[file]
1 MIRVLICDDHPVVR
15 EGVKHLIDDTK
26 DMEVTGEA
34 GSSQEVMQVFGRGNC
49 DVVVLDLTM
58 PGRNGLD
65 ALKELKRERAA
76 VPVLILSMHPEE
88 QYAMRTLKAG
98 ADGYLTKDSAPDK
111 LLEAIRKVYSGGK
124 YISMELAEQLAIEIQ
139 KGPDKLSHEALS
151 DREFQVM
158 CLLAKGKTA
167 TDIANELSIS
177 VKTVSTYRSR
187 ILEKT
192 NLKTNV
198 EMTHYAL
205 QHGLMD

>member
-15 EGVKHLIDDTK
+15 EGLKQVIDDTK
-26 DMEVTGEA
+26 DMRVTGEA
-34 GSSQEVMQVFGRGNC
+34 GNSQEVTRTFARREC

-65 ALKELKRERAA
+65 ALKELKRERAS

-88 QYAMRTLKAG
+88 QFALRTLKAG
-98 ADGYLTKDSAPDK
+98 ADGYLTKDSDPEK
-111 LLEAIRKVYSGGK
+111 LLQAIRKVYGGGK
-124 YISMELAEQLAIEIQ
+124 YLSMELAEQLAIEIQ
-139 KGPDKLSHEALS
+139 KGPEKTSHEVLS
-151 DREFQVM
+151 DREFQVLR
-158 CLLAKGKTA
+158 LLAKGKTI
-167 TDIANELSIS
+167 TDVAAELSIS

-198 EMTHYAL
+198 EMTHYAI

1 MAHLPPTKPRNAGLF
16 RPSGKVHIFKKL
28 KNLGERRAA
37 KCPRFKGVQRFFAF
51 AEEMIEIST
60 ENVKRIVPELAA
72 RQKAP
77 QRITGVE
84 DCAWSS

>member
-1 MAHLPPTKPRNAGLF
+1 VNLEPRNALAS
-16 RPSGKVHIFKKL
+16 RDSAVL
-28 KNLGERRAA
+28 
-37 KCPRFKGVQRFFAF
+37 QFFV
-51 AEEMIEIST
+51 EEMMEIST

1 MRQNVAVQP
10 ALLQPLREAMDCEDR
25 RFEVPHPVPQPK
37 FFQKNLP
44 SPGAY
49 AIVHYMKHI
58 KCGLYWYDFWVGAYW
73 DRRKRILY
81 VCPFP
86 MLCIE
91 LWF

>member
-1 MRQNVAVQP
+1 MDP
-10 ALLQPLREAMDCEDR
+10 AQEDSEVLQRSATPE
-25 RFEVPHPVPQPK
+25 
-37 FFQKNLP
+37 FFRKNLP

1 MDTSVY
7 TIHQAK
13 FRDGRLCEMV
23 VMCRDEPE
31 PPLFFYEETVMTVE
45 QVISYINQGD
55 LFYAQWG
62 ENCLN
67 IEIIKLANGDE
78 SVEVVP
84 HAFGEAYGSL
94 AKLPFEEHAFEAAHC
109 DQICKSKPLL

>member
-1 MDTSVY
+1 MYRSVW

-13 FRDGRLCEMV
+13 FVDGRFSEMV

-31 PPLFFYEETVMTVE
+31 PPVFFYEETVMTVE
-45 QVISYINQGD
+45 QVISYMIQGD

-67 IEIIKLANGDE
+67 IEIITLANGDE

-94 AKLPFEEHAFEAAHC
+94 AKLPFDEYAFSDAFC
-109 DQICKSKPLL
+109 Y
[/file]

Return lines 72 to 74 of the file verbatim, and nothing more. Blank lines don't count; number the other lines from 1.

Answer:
37 FFQKNLP
44 SPGAY
49 AIVHYMKHI